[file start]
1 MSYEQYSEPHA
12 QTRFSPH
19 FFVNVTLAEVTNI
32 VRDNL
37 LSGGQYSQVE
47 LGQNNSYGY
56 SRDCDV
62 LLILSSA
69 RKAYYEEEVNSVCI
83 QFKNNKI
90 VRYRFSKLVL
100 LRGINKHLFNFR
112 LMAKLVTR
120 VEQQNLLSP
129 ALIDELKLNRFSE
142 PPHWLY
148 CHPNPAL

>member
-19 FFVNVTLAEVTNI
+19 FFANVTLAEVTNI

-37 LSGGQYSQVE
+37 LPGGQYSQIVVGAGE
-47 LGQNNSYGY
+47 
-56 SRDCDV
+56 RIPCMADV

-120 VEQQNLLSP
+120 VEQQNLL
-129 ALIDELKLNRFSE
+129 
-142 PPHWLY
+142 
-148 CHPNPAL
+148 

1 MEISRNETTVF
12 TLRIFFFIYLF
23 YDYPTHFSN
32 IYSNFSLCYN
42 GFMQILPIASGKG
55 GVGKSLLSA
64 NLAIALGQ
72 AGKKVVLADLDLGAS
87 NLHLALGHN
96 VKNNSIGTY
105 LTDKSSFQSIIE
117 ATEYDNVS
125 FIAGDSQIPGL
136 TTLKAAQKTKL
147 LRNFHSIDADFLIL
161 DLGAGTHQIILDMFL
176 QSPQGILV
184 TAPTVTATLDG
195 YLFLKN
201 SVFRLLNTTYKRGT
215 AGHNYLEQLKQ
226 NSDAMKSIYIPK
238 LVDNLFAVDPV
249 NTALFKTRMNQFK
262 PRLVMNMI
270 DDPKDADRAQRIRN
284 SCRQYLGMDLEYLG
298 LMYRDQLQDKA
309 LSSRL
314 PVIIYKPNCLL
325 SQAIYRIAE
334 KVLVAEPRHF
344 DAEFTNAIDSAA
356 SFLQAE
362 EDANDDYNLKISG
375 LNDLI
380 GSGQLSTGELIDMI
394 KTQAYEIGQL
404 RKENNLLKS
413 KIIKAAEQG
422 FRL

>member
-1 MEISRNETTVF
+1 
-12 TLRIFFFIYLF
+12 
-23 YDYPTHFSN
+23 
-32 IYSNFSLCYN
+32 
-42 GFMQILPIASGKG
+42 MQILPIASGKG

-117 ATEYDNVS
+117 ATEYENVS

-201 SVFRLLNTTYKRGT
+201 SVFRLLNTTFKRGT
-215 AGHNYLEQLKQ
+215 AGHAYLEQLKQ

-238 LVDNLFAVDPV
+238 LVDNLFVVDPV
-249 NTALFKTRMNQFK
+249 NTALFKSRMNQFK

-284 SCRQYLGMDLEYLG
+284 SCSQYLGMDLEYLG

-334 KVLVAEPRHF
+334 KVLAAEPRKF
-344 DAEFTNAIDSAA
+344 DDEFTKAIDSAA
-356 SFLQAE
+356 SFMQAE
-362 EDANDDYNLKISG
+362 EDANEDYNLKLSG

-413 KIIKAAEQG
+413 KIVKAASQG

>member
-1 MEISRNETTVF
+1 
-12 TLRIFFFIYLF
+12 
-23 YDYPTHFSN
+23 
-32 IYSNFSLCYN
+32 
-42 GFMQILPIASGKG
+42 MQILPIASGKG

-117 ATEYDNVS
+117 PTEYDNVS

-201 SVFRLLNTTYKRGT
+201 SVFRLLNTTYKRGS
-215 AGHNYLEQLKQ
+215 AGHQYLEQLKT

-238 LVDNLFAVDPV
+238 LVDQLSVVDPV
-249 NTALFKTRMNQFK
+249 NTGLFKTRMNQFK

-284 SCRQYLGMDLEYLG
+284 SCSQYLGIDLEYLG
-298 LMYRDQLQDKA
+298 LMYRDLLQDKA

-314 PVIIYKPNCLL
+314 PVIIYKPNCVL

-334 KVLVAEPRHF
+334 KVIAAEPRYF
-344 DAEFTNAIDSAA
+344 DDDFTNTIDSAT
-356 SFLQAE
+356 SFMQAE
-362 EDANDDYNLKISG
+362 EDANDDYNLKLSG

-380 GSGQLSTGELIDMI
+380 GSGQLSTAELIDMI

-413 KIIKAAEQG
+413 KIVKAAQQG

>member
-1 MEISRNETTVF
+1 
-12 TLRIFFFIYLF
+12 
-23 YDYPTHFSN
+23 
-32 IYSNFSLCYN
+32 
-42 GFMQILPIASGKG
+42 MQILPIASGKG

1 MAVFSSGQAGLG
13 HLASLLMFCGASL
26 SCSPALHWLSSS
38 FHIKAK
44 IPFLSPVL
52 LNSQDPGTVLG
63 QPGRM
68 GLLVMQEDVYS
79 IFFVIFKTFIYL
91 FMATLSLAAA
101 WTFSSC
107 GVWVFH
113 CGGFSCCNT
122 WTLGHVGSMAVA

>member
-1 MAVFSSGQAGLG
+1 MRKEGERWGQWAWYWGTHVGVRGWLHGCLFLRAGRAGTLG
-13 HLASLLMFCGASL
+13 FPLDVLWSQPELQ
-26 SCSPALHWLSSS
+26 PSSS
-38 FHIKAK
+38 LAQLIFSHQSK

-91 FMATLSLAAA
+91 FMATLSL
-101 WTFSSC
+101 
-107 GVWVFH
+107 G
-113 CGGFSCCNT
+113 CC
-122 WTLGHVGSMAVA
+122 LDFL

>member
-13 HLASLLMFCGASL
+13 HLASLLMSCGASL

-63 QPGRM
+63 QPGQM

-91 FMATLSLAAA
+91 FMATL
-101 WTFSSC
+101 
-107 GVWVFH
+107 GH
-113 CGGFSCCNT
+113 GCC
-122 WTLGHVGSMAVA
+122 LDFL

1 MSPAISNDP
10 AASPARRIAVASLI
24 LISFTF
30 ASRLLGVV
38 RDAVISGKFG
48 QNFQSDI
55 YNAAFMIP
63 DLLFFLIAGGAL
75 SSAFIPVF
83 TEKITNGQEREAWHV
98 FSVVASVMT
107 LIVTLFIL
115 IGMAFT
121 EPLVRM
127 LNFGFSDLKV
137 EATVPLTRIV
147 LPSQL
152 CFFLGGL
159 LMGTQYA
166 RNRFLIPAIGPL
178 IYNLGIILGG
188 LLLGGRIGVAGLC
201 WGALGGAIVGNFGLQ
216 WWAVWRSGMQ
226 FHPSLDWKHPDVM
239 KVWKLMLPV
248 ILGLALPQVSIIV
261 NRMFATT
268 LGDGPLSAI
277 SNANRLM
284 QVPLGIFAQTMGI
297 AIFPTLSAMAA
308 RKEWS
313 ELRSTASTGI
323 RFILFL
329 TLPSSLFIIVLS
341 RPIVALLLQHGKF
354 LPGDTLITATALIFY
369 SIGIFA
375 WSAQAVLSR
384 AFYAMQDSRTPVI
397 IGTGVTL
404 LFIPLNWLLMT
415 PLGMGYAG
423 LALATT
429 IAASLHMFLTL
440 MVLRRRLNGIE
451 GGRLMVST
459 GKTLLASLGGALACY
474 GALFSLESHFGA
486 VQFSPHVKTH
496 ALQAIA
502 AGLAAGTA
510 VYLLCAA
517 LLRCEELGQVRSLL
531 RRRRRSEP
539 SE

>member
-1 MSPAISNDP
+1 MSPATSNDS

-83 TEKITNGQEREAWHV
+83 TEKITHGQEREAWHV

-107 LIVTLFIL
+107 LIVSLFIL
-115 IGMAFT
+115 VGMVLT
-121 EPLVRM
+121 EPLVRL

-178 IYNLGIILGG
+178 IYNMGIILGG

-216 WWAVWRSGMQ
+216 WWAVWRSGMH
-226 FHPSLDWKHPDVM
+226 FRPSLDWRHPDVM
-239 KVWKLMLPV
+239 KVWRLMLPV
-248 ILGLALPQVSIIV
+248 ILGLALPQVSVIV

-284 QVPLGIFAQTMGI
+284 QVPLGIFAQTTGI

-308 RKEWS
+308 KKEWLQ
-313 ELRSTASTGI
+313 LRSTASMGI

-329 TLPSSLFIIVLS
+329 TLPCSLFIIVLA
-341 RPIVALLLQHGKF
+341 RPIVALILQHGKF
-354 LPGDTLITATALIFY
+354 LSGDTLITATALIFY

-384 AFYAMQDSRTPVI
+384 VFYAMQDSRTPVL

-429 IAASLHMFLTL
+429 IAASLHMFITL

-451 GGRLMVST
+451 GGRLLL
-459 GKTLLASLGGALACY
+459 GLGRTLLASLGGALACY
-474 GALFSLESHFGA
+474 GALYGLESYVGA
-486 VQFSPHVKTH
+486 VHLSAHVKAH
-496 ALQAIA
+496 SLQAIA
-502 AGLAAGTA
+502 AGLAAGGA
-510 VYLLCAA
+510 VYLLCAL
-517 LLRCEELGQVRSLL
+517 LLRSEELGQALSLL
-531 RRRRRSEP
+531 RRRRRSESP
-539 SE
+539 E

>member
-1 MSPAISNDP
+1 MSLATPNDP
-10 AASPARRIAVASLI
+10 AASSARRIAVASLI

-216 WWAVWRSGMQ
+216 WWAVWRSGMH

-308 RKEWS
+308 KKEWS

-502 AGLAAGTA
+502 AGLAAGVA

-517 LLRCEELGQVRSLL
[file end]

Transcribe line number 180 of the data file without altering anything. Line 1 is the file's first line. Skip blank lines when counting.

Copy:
-38 FHIKAK